In time John King took charge of the physical phenomena of Etta Wriedt in London. He greeted the sitters of Williams's and Cecil Husk's circle by their names. W. T. Stead once found a mislaid manuscript through communication in automatic writing from John King. "Feda," the control of Gladys Osborne Leonard, informed H. Dennis Bradley during a séance of his own that John King often helped with the voices and that the volume of King's voice was enormous.
Of all the public activities of John King, his association with Eusapia Palladino was the most remarkable. He said in many messages that Palladino was his reincarnated daughter. A curious story of his appearance in strong light is told by Chevalier Francesco Graus, an Italian engineer, in a letter to Vincent Cavalli. The letter was published in Luce e Ombra in April 1907. At the time of the narrative, Palladino worried herself ill over the theft of her jewels. She was so affected by the reproaches of the police inspector that she fainted. The table began to move and rapped out, "Save my daughter, she is mad." Graus later wrote of the incident:
"A minute later in full light, a phenomenon occurred which I shall never forget. On my left, in the space separating me from Mme. Palladino, appeared the form of an old man, tall, rather thin, with an abundant beard who, without speaking, laid the full palm of his right hand on my head, which he squeezed between his fingers as if to draw from it some vital fluid, and when he saw fit he raised his hand and spread over Eusapia's head the fluid he had withdrawn from my brain. He repeated this operation three times in succession, then the figure dissolved. Mme. Palladino immediately returned to her normal state. I remained for three consecutive days in such a condition of cerebral prostration, on account of the fluid that had been drawn from me, that I could not carry on the smallest intellectual work."
King and Morgan
The identification of John King with Henry Owen Morgan, the pirate, was investigated by Sir Arthur Conan Doyle, who had in his possession a contemporary picture of the buccaneer king. It bore no resemblance to the tall, swarthy man with a noble head and full black beard who presented himself in materialized form. But Doyle stated that a daughter of a recent governor of Jamaica was confronted in a séance in London by John King, who said to her, "You have brought back from Jamaica something which was mine." She asked, "What was it?" He answered, "My will." It was a fact. Her father had returned with the document.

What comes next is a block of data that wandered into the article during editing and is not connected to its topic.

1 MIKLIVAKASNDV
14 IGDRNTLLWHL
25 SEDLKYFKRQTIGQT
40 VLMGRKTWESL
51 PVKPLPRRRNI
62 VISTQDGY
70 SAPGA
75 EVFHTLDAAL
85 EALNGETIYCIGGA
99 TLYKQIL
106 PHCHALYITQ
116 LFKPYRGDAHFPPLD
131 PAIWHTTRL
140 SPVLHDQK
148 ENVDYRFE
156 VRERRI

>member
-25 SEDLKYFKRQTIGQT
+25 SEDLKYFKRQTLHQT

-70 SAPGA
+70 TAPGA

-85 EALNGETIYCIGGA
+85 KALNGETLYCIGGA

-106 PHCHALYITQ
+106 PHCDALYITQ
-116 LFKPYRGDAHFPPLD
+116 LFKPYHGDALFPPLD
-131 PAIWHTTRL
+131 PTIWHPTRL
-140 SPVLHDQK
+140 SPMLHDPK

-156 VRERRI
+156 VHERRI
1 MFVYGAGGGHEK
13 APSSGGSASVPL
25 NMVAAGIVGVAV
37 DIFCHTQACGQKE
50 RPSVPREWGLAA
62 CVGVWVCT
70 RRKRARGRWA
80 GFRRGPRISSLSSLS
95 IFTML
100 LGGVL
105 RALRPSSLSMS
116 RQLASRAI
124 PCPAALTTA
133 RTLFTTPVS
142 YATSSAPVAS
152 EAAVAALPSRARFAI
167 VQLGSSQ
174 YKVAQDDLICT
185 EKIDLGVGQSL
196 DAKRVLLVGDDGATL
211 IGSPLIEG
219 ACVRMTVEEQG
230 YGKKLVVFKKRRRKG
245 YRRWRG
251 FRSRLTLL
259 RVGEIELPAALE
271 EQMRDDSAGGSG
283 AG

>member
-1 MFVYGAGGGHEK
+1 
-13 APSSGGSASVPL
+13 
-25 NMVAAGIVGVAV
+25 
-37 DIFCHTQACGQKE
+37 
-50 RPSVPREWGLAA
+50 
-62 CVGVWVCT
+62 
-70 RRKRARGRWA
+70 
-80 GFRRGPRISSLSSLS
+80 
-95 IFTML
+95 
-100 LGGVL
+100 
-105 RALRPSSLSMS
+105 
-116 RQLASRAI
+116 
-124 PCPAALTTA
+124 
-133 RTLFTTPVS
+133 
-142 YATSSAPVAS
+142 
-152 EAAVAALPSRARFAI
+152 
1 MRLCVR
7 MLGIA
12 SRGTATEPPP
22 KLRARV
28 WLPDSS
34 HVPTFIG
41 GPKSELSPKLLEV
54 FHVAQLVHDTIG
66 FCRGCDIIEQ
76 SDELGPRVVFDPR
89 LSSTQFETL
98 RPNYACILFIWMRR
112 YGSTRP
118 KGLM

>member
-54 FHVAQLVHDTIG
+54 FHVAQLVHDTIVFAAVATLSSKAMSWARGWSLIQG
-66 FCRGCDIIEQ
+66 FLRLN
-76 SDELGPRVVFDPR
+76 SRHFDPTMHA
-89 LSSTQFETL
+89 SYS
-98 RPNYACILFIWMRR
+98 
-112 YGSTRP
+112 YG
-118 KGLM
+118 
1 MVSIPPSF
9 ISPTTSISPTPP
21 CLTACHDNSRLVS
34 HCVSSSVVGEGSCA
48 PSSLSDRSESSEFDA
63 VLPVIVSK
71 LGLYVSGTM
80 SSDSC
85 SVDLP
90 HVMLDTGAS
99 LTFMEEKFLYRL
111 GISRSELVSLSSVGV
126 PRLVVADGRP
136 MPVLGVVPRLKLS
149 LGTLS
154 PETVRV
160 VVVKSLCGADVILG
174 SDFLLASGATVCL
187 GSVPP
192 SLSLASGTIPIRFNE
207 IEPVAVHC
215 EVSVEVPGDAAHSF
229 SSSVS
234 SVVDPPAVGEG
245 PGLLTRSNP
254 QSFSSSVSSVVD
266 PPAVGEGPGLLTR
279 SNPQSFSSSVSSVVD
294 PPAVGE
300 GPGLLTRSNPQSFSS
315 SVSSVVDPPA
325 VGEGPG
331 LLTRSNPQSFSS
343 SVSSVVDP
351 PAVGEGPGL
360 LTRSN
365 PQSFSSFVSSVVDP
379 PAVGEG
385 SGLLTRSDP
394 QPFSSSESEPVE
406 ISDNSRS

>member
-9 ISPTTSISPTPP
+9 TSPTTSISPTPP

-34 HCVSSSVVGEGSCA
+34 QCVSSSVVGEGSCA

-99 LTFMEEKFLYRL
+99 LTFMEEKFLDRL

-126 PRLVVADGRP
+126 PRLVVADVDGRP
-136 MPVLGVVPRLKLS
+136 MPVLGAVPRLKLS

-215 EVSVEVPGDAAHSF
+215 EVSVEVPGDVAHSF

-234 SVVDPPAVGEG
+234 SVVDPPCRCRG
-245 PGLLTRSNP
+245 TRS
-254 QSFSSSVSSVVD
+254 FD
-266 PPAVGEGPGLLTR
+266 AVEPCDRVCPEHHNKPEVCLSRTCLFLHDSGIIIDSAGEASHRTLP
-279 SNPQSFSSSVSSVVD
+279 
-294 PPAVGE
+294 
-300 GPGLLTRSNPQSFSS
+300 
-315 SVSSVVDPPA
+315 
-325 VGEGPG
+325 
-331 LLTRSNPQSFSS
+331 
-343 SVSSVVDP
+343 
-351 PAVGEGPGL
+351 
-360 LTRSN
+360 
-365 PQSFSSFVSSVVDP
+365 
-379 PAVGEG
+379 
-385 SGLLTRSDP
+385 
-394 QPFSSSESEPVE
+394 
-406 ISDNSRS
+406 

Through Etta Wriedt at Julia's Bureau in London, John King gave many particulars in regard to his corporeal life in Jamaica and made beautiful bugle calls through the trumpet, saying that was how he used to call his men together in the old buccaneering days, one terrific blast being his signal to fight.
In February 1930 John King manifested in Glen Hamilton 's circle in Winnipeg, Canada, and carried on a dialogue with "Walter," who controlled another medium, feigning that they were aboard a pirate ship among a crew of ruffians. This playacting had a psychological purpose—the recovery of past memories and the imagining of a sailing ship that was afterward built out of ectoplasm.
The continued manifestation of John King with different mediums over a period of some 80 years raises a number of interesting questions. If the manifestations were genuine, why should a relatively unimportant individual dominate séance phenomena? Why should such a personality exist virtually unchanged for nearly a century? Was there so little progress in the spirit world? Or did the interest of mediums in a well-defined personality bring about conscious or unconscious fraud? Or was John King perhaps a fictitious personality like "Philip," the experimental "ghost" created by members of the Toronto Society for Psychical Research?
Berger, Arthur S., and Joyce Berger. The Encyclopedia of Parapsychology and Psychical Research. New York: Paragon House, 1991.
Medhurst, R. G., and K. M. Golney. "William Crookes and the Physical Phenomena of Mediumship." Proceedings of the Society for Psychical Research 54 (1964).